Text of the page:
Tag Archives: vocabulary

A new trick for vocabulary

You might have noticed that vocabulary is one of the things, which I care very deeply about in conlangs. The posting I get most links to details the creation of vocabulary. Now that I am reading Steven Pinker’s book The Stuff of Thought, I realize that there is a different trick to look at what might be missing in vocabulary. Apparently it was originally invented by Bertrand Russel in the 1950s, even though not for conlanging. What you need is a basic word, like to eat. Now create a progression from the best connotation to the worst one. This can be two or three steps. here a German example: ich esse, du schlingst es runter, er frisst. (I eat, you eat (hastily), he eats (like an animal)). Or in Tsali: Uka anda, oparlki hima (I eat, you eat (undeservedly or too much)). Here is an english example with another term: I exploring my sexuality, you are promiscuous, she is a slut*. Using longer terms and idioms is perfectly okay and even encouraged.

Feel free to post some degrees of connotation of your conlangs (with explanation) into the comments.

* I would like to point out the hypocrisy of this term or rather, the lack of a male equivalent. So I am going to announce to use the term slut from now on also for males :þ


Untranslatables and Badly-translatables

Sometimes, there are things, which have one term in one language and require an entire sentence in another one. This is not only true for terms which are very nation-/culture-specific (ie: tropical nations having no word for iceberg), but also for terms, which you would expect the language to have. For example, according to several native speakers who are interested in football (British usage) or soccer (for our American readers), English lacks a term for “Tabellenletzter”. Despite claiming to be the country which invented the sport and despite having a relegation system, this simple term does not exist. Thus there is no Tabellenletzter in the premier league but a “club which is on the last spot in the league table”. I am not sure why this is. It is not as if England does not have struggle against relegation. However, maybe this is related to the culture. If a culture treats failing as, well, a failure and has a generally optimistic outlook on life, there might be a reason for a lack of terms which detail failure. Or maybe this is too Sapir-Whorfian. I do not even know how I could falsify such a hypothesis in a language.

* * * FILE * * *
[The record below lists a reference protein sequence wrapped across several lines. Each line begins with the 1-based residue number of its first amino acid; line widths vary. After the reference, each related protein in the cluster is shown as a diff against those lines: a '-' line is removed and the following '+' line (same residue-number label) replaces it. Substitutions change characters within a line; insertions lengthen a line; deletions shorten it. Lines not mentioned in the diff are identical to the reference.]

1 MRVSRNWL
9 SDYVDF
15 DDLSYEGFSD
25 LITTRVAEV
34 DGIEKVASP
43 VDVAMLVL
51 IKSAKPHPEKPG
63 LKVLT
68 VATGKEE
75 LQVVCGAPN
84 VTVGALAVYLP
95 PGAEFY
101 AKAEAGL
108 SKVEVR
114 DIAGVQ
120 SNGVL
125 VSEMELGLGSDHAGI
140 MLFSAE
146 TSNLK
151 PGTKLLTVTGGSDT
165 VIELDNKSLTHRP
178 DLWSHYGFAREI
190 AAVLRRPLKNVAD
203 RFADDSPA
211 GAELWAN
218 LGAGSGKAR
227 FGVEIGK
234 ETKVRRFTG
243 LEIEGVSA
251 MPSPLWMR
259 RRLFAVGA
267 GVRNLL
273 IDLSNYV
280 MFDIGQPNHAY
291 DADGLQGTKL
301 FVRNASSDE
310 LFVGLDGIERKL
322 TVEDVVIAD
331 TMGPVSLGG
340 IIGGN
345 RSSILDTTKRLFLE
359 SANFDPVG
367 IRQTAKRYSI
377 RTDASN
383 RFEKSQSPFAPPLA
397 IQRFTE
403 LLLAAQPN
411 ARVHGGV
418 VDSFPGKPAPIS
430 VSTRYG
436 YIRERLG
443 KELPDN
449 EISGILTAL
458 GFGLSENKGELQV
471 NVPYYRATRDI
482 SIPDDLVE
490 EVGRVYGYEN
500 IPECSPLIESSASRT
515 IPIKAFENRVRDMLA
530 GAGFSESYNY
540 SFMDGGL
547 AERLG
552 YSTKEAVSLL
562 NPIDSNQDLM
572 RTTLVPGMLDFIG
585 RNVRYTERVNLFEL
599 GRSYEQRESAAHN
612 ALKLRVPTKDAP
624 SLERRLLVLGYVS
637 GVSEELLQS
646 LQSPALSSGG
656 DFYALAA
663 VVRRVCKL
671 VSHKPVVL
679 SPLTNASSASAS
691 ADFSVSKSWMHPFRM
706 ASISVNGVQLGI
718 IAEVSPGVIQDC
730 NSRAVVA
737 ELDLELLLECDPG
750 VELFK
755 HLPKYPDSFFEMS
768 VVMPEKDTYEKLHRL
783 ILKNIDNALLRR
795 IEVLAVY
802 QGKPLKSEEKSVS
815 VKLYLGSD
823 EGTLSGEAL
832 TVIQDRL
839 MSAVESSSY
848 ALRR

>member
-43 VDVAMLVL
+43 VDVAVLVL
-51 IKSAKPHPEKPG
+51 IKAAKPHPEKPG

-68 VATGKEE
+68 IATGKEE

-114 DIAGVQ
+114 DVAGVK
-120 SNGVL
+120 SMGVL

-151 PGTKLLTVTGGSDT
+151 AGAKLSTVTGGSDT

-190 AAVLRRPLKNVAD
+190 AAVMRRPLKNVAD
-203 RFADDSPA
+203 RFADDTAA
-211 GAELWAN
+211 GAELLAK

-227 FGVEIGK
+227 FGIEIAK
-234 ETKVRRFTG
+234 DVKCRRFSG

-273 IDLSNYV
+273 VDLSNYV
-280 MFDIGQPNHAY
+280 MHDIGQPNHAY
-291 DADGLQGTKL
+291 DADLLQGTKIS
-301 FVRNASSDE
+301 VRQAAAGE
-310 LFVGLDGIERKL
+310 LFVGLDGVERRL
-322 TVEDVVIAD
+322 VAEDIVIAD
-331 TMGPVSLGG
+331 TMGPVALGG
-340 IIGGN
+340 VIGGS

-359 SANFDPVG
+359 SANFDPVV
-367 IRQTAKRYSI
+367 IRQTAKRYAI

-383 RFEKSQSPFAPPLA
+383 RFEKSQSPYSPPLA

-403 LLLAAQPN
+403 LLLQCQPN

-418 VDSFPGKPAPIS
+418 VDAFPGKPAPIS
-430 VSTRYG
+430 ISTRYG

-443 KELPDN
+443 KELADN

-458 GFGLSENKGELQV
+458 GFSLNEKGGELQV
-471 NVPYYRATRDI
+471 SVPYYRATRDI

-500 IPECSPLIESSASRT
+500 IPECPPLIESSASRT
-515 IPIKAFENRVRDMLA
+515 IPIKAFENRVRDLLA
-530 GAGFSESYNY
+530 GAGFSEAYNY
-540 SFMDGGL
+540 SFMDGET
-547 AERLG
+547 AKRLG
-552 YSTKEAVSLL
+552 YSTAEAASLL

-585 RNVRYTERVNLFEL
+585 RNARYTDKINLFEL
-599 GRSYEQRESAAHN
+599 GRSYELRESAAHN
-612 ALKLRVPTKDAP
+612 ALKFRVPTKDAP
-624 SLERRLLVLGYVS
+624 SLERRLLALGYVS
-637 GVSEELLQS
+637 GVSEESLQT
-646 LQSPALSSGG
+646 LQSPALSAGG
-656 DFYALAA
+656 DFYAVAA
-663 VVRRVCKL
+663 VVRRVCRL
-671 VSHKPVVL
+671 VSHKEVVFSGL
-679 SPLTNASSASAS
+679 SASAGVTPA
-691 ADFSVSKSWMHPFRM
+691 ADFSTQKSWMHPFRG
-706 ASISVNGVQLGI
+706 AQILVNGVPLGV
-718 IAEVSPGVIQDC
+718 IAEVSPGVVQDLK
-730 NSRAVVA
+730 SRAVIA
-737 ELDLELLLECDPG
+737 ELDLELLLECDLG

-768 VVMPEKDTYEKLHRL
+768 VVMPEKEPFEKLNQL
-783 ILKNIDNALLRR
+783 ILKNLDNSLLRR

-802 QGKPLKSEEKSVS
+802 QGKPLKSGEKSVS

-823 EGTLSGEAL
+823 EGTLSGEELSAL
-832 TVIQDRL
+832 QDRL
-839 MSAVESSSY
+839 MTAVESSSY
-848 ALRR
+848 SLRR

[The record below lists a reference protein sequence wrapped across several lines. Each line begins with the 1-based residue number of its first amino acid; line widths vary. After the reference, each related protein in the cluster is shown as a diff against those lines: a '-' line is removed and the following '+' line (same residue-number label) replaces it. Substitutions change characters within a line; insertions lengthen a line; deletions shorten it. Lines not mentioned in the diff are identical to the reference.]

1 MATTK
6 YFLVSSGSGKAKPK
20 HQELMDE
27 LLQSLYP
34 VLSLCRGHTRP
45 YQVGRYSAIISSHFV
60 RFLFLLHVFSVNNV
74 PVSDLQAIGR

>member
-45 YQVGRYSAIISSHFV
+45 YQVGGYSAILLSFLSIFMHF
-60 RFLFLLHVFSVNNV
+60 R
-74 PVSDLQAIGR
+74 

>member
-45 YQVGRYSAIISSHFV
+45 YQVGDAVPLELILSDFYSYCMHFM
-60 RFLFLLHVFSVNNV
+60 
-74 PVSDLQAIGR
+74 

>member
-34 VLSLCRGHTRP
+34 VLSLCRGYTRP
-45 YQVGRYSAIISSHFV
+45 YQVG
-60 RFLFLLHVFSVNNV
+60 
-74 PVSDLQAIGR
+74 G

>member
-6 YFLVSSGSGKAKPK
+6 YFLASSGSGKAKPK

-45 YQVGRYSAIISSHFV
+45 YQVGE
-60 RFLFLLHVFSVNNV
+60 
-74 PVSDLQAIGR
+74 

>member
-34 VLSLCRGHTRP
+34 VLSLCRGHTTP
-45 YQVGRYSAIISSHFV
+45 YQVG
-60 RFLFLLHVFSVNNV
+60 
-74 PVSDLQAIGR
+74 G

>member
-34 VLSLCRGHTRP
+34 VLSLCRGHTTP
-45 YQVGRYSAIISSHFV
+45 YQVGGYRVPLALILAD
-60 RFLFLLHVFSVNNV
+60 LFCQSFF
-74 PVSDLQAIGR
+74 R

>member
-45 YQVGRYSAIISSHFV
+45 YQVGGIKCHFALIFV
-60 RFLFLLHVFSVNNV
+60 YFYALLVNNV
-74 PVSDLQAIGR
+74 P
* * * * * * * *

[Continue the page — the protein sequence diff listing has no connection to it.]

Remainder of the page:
This brings me to the topic of conlangs. I have written about how to create vocabulary, but how do you prevent creating it by accident? One idea is to have an expression which is used instead and document this one. Kenshuite He Mo Gie however uses something slightly different. Kenshuite He Mo Gie’s file is more a diary of the language than a reference of it. As such, when I want to document a glaring hole, which should be there, I am happy to write “TERM intentionally left blank” or something as direct to tell me to stay away from directly translating this thing. It probably is a good idea to have a private section of your dictionary with these terms.